Pennsylvania courts, however, are unmoved by the amount in controversy when awarding legal fees and costs to condominium associations, as evidenced by the judgment obtained by the condominium association in 315 Arch St. Realty.

In Mountain View Condominium Association v. Bomersbach, 734 A.2d 468 (Pa. Commwlth. Ct. 1999), the Commonwealth Court refused to strike an award of legal fees and costs in the approximate amount of $50,000 even though the amount in controversy was originally $1,200.

The Commonwealth Court in Mountain View noted that the unit owner engaged in legal “trench warfare” for more than a decade. As the condominium association elected not to back off, it was entitled to the collection, by way of the condominium declaration, of the legal fees and costs it incurred during this extended period of time.

In reaching this conclusion, the Commonwealth Court in Mountain View indicated that any holding to the contrary would cause chaos in condominium associations whose compliant unit owners would have to bear the cost of dealing with noncompliant unit owners.

In Centennial Station Condominium Association v. Schaefer Co. Builders, 800 A.2d 379 (Pa. Commwlth Ct. 2002), the Commonwealth Court clarified that, in order for a condominium association to obtain an award consisting of legal fees and costs against its unit owner, the condominium association has the burden of proving the actual legal fees and costs so incurred. In doing so, the Commonwealth Court refused to allow the award of a flat fee charged by the attorney representing the condominium association in handling the collection of the unpaid assessments.

In Wrenfield Homeowners Association v. DeYoung, 600 A.2d 960 (Pa. Super. Ct. 1991), the Superior Court outlined the evidence required of a condominium association that seeks reimbursement of its legal fees and costs.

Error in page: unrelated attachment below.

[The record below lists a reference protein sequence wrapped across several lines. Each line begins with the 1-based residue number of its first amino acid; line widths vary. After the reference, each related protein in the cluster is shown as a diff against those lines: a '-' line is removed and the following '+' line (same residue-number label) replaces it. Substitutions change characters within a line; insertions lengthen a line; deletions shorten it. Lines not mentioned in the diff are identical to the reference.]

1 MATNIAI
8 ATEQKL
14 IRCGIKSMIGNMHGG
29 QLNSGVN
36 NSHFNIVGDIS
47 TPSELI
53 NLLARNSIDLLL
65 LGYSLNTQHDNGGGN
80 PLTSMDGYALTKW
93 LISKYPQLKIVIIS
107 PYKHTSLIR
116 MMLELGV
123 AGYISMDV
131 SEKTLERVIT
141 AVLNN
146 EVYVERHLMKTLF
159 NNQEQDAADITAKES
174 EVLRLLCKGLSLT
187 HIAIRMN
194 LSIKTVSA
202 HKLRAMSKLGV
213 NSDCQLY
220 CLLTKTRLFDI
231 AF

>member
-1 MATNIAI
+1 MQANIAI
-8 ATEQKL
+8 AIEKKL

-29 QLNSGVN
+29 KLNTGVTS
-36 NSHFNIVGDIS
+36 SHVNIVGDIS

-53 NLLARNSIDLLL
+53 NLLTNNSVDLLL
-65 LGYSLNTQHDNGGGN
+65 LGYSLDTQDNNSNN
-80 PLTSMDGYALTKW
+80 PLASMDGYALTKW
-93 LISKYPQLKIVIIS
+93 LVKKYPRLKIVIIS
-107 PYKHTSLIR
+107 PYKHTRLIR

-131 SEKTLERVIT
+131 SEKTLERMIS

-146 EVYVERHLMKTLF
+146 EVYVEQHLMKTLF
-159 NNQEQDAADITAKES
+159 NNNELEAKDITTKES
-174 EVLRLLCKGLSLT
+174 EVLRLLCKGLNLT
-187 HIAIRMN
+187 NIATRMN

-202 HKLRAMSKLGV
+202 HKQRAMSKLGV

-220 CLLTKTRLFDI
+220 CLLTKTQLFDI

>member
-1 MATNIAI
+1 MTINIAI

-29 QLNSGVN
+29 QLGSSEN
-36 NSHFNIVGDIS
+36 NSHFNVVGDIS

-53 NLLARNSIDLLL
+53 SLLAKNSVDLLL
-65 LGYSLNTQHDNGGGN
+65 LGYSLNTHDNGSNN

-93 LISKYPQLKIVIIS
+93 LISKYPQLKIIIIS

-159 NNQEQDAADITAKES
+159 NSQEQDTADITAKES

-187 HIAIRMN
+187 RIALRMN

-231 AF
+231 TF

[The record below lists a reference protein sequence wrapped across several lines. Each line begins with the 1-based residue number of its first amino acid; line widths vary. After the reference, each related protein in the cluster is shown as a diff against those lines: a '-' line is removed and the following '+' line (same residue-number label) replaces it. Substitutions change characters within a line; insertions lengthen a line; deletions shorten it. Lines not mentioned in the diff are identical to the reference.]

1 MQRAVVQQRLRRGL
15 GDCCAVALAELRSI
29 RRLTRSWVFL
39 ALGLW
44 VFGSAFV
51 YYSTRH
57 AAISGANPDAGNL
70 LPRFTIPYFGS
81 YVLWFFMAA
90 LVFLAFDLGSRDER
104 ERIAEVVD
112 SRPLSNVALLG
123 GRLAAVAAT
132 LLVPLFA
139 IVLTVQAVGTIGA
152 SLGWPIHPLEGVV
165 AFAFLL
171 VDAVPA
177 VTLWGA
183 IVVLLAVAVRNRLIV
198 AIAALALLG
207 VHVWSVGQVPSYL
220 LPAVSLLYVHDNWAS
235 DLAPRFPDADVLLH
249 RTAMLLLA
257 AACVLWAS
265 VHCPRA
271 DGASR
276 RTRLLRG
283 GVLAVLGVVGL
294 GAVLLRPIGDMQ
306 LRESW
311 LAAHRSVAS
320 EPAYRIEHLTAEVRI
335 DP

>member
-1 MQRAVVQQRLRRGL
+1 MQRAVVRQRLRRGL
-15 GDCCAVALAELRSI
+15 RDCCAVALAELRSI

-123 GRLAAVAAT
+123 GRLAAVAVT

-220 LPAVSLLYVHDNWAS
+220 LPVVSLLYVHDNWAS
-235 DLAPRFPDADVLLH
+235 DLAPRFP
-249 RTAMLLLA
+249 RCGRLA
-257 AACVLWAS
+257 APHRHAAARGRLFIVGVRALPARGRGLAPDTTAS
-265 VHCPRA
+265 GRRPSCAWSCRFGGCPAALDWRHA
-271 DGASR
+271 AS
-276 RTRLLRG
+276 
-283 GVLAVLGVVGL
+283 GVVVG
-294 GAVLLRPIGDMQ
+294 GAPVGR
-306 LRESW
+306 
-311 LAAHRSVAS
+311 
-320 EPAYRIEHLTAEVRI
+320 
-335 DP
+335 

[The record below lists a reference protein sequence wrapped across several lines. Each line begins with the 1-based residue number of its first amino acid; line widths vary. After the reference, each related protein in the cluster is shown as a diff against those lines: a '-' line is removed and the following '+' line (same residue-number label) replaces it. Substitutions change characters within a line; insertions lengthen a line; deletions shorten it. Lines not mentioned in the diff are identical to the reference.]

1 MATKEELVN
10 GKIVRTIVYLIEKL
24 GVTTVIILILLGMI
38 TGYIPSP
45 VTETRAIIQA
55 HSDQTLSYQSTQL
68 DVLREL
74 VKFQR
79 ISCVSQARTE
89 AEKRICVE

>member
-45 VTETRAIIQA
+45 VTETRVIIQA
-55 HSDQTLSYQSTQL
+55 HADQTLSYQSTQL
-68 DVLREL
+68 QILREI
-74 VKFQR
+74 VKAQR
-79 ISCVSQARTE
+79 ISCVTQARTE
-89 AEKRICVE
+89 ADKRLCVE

While the parties in Wrenfield Homeowners stipulated at trial that the hourly rates of the attorneys representing the condominium association were fair and reasonable, they disputed the reasonableness of the time expended by these attorneys.

At trial, the condominium association offered expert testimony attempting to establish the reasonableness and necessity of the time spent by the attorneys representing the condominium association. Based upon that testimony and the trial court’s independent evaluation of the record, the trial court determined that the time expended by these attorneys was reasonable under the circumstances.

As the condominium association did not engage in unnecessary legal efforts aimed at prolonging the litigation, the Commonwealth Court in Wrenfield Homeowners agreed that the trial court did not abuse its discretion in awarding the total amount requested by the condominium association for its legal fees and costs.


The judgment obtained by the condominium association in 315 Arch St. Realty merely confirms that a unit owner has no choice but to pay their condominium assessments and, if they do not, they will also be liable for the legal fees and costs incurred by the condominium association in connection with the collection of the unpaid condominium assessments.

Since the amount of legal fees and costs incurred by the condominium association typically outstrips the amount of the condominium assessments due, if a unit owner truly has objection to the management of the condominium building, the unit owner’s best and only course of action is to commence a lawsuit against the condominium association and possibly others and, in the meantime, continue paying the condominium assessments while the litigation is taking place.

Reprinted with permission from the August 19, 2014 edition of The Legal Intelligencer © 2014 ALM Media Properties, LLC. All rights reserved. Further duplication without permission is prohibited. For information, contact 877-257-3382, reprints@alm.com or visit www.almreprints.com.

Alan Nochumson